Keep Bees, Save the Planet, Make Mead
When a rogue bee found her way into the Portland, Oregon home of Matt Reed and Jill McKenna Reed, they never could have imagined that an encounter with such a ubiquitous insect would result in them becoming co-owners and co-founders of one of the best bee keeping shops in the country, Bee Thinking, which manufactures and sells three types of at-home-beehives, in addition to bee keeping accessories, products from honey and wax, and even mead.
It all started when, instead of shooing the errant bee out as quickly as possible, Reed noticed the insect was weak from his ordeal and, not wanting to see the little lady (90 percent of bees are female) suffer, offered up some honey, which the bee gratefully sipped. After regaining her strength, Reed released the bee back to the wild, feeling good about helping at least one bee survive, but never thinking he’d encounter it again. The next day, however, dozens of bees appeared at Reed’s door, all vying for entrance. Somehow the bees knew there was a food source inside. And that somehow was the bee Reed nursed back to health. The bee had told her friends there was food. And they came.
Related: Hives for Humanity
From that moment, Reed was, in his own words, “obsessed.” “I fixate on things,” he says. “I was transfixed by bees and thought it was the coolest thing ever. I went and bought every book I could find. I found a hive on Craigslist that had bees in it and put it at my parents house.” While there, Reed would monitor the hive, observing the bees’ comings and goings. And, once he realized there were many types of hives out there, he was hooked. So, he began blogging about not only bees, but his project to build his own hives from scratch.
After taking a wood-working class specifically so he could start to construct his own hives (out of Western Red Cedar) and post his results on his blog (We applaud your wherewithal, Matt!), Reed was immediately inundated with people asking how to purchase their own. As McKenna Reed notes, “It was around 2008…when food skepticism about the FDA and commercial growing practices was at a high. At the time, we saw people wanting to take charge of their food supply. As soon as we started building and posting the hives to [Reed’s] blog, people were ordering them immediately because the style of hives we make are so great for the back yard. If you only want one hive for your backyard, you want it to be attractive and you want it to be something that’s easy to work. We saw a lot of response because of that.”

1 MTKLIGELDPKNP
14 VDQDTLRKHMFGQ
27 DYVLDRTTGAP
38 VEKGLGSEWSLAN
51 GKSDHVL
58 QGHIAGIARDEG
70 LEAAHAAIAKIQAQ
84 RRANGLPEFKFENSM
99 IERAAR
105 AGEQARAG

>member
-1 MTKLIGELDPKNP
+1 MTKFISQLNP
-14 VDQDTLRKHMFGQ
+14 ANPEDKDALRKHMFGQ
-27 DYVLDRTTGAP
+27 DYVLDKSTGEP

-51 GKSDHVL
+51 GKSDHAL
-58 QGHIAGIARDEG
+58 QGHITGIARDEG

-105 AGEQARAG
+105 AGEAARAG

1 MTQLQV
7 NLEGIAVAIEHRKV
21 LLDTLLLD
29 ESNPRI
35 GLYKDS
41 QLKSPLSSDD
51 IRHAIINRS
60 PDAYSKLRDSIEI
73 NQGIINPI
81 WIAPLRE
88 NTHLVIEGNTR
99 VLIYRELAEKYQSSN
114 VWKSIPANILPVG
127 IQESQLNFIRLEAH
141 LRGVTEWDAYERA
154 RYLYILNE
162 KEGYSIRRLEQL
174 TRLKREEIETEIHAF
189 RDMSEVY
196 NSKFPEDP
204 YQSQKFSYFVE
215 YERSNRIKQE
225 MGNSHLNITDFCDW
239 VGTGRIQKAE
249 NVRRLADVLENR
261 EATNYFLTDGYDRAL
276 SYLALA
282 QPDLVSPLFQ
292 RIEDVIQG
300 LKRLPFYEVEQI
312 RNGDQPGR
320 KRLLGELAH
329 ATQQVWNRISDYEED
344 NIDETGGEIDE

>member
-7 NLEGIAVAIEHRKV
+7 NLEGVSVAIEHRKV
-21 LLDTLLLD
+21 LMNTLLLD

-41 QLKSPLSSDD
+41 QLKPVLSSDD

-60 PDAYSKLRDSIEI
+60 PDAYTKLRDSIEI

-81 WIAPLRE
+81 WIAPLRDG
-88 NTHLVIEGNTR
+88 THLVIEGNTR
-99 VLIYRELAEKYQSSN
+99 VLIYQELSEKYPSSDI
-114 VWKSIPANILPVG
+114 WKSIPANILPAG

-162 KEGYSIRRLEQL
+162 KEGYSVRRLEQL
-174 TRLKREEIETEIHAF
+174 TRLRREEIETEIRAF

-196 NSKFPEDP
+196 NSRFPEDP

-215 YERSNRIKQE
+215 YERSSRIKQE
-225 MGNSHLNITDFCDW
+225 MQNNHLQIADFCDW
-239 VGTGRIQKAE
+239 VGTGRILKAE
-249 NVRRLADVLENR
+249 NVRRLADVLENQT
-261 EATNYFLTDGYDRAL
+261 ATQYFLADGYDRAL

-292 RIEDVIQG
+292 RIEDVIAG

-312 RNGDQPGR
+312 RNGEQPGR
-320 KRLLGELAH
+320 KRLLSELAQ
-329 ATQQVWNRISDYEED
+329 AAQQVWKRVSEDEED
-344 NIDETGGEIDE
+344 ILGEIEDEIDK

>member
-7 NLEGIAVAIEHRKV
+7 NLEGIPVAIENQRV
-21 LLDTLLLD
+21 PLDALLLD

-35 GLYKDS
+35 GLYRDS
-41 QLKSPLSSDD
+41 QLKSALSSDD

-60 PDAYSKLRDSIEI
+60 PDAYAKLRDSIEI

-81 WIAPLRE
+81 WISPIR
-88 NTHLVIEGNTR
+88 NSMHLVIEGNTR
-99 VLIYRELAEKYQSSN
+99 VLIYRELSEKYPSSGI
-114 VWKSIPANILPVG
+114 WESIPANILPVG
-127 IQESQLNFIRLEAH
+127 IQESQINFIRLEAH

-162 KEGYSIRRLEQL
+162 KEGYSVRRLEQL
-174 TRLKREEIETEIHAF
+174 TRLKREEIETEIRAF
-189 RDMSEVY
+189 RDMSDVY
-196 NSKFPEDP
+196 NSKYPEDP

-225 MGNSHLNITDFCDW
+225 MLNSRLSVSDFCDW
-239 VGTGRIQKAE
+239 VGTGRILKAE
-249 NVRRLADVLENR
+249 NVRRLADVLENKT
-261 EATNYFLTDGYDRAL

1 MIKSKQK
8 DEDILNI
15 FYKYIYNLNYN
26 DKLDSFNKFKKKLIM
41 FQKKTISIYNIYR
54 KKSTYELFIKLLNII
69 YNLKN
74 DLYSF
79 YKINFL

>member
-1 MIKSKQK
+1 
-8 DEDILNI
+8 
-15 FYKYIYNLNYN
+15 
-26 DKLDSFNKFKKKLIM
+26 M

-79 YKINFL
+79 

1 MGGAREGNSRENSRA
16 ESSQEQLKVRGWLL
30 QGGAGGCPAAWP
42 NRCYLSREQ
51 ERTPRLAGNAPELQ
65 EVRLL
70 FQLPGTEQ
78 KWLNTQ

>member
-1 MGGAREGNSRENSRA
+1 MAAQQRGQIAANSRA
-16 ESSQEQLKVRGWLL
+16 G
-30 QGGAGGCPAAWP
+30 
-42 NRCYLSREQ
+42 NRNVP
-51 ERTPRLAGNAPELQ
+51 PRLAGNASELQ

But, it’s not all about profit for Bee Thinking. A major factor driving the interest for backyard and urban beekeeping is the growing awareness of colony collapse disorder. As Reed explains, “Major losses of honey bees started in 2006. At that point, some bee keepers had lost 70-80 percent of their colonies to this unknown cause. That got a lot of people interested in bees. They wanted to help. They didn’t know that bees were such an important part of their life. So, in one way, [colony collapse disorder] was bad, because a lot of bees died. But, also it’s good, because a lot more people know that they can’t live without pollinators–which leads to them paying a lot more attention to what they’re spraying in their yards and gardens. So, this has had a ripple effect on our environment. At least half of our customers got into bee keeping because of colony collapse disorder. And now they’re telling their friends and awareness is still spreading.”
“Having a mission based business was something we knew we wanted,” continues McKenna Reed. “With Matt working in IT and me working in wine–those are wonderful things to do–but at the end of the day, did we feel satisfied? Not completely. It’s nice to say, ‘Yes, we educated people.’ People are more aware. And the bees are being helped. I certainly don’t feel good about pollinator die-off, but we certainly feel better about making people aware for a living.”
So what can people who are interested in helping bees and possibly producing honey do if they live, like so many of us now, in an urban setting or an area where we don’t necessarily have the space to keep bees?
To start, you’d be surprised at how little space you actually need to keep bees. According to Reed, “A lot of people thinking about raising bees are like, ‘I’m going to buy property; I’m going to to set aside two acres of my yard for the bees.’ But bees really just need the space for their hive–which may only be two feet, by three feet, by four feet long. Not very big.” Bee Thinking has helped many customers in cities like Los Angeles and New York to keep bees in tiny backyards or even on rooftops and balconies.
As Reed says, “These are the perfect spots for them. There’s a lot of forage and pollen sources for bees in cities. There is a lot more diversity in flowers in cities than people realize. A lot of people imagine bee keeping as this pastoral thing that happens out in the countryside, but there are a lot more pesticides used in rural areas and a lot more mono-culture–where one type of plant is grown for miles. And in the city, there’s just a lot more food for them…like at the Brooklyn Grange.” Though counter intuitive, cities are often the best place for honey bees. A field of corn or soybeans in the Midwest is a dead zone for pollinators, whereas a thriving community garden in the Bronx is the perfect habitat for local bees.